Never let it be said that Rocket Lab founder Peter Beck lacks a flamboyant streak.
Although his Electron launch vehicle is one of the smallest orbital rockets in the world, Beck gleans every bit of performance from the booster he can. On just the rocket’s second launch, in January 2018, he added a disco-ball like geodesic sphere called “Humanity Star” to give humans a small and bright shining object to, however briefly, gaze upon in the night sky.
“The whole point of the program is to get everybody looking up at the star, but also past the star into the Universe, and reflect on the fact that we’re one species, on one planet,” he said at the time.
In interviews since then Beck has made no secret of his love for humanity’s next-closest world, Venus. The surface of that hell-planet is a miasma of carbon dioxide, crushing pressures, and fiery temperatures. But scientists believe that high above that terrible surface, in the clouds of Venus, there are air pressures not dissimilar to those found on Earth, where conditions might be conducive for some forms of life.
And so Peter Beck wants to use his small Electron rocket, which stands but 18 meters tall and can throw all of about 300 kg into low Earth orbit, to find out.
On Tuesday evening Rocket Lab announced that it will self-fund the development of a small spacecraft, and its launch, that will send a tiny probe flying through the clouds of Venus for about 5 minutes, at an altitude of 48 to 60 km. Beck has joined up with several noted planetary scientists, including Massachusetts Institute of Technology professor Sara Seager, to design this mission.
Electron will deliver the spacecraft into a 165 km orbit above Earth, where the rocket’s high-energy Photon upper stage will perform a number of burns to raise the spacecraft’s orbit and reach escape velocity. Assuming a May 2023 launch—there is a backup opportunity in January 2025—the spacecraft would reach Venus in October 2023. Once there, Photon would deploy a small, approximately 20 kg probe into the Venusian atmosphere.
The spacecraft will be tiny, as deep-space probes go, containing a 1 kg scientific payload consisting of an autofluorescing nephelometer, which is an instrument to detect suspended particles in the clouds. The goal is to search for organic chemicals in the clouds and explore their habitability. The probe will spend about 5 minutes and 30 seconds falling through the upper atmosphere, and then ideally continue transmitting data as it descends further toward the surface.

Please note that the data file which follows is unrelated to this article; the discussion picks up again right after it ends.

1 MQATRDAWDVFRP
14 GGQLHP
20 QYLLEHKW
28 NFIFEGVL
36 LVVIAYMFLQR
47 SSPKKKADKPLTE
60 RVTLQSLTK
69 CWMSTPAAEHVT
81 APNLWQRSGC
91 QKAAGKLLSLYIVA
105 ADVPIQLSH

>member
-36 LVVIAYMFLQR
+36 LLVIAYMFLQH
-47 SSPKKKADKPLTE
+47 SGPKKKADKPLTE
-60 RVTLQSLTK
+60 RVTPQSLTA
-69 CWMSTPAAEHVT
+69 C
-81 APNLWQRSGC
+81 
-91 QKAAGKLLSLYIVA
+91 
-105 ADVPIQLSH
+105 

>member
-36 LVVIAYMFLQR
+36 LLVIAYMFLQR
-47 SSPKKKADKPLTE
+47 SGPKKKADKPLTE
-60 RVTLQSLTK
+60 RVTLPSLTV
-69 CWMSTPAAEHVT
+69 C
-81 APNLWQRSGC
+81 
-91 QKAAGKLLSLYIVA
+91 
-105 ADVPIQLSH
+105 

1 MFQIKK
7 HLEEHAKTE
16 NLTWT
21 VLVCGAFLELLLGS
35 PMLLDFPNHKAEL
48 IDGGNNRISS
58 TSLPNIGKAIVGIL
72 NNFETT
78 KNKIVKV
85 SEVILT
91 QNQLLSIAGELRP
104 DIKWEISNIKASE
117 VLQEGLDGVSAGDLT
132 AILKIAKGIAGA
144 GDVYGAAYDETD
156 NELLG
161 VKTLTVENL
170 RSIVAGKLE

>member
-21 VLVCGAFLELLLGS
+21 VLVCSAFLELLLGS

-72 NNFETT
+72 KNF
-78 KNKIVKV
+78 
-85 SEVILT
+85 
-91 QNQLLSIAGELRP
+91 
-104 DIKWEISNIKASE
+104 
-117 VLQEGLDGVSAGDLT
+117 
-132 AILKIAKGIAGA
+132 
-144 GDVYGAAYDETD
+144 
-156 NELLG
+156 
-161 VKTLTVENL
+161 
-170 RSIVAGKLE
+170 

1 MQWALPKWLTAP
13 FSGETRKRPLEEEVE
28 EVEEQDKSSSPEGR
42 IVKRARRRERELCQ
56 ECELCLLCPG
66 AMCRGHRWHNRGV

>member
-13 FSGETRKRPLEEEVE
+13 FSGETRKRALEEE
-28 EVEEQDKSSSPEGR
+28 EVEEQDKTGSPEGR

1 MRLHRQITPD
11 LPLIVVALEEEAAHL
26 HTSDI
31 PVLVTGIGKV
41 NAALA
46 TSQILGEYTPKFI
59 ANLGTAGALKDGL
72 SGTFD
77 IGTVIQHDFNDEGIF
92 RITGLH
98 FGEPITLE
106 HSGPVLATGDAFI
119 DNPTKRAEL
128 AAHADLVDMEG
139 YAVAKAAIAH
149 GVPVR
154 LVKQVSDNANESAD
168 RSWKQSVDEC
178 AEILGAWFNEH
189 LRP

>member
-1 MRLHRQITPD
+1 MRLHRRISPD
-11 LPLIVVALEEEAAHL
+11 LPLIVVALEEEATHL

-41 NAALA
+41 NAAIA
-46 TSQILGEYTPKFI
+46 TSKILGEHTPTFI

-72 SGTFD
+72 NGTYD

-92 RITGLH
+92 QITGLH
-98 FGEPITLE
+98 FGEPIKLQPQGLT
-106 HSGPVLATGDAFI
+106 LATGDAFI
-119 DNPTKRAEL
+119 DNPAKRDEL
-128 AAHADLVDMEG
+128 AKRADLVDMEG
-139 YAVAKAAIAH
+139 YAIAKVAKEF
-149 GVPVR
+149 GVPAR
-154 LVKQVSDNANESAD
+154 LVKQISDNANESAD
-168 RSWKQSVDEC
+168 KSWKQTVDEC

“The mission is the first opportunity to probe the Venus cloud particles directly in nearly four decades,” states a paper, published this week, describing the mission architecture. “Even with the mass and data rate constraints and the limited time in the Venus atmosphere, breakthrough science is possible.”
Smaller rockets, cheaper missions
In recent years scientists and engineers at NASA, as well as in academia and industry, have been looking toward the miniaturization of satellite technology, and profusion of smaller, less expensive rockets, to broaden the possibilities for robotic exploration of the Solar System. NASA achieved a significant milestone in 2018 when a pair of CubeSats built by the space agency launched along with the InSight mission. In space, the small MarCO-A and MarCO-B satellites deployed their own solar arrays, stabilized themselves, pivoted toward the Sun, and then journeyed to Mars.
However, a privately developed and launched small mission to Venus would represent another step entirely. No private company has ever felt a spacecraft directly to another world in the Solar System beyond the Moon. This highly ambitious effort may fail. But why not try? That seems to be Beck’s attitude.
Rocket Lab is currently funding the launch and spacecraft directly, which likely costs a few tens of millions of dollars. “There is some philanthropic funding in the works for different mission aspects, but too early to discuss this in detail at the moment,” said Morgan Bailey, a spokeswoman for the company.
So this is a big, game-changing bet by Beck on his small Electron rocket. Earlier this year, he and his company already sent the CAPSTONE mission to the Moon for NASA and Advanced Space. If Beck succeeds with a Venus mission, he’ll certainly catch the attention of scientists, NASA, and others interested in what would be a promising new era of low-cost, more rapid exploration of the Solar System.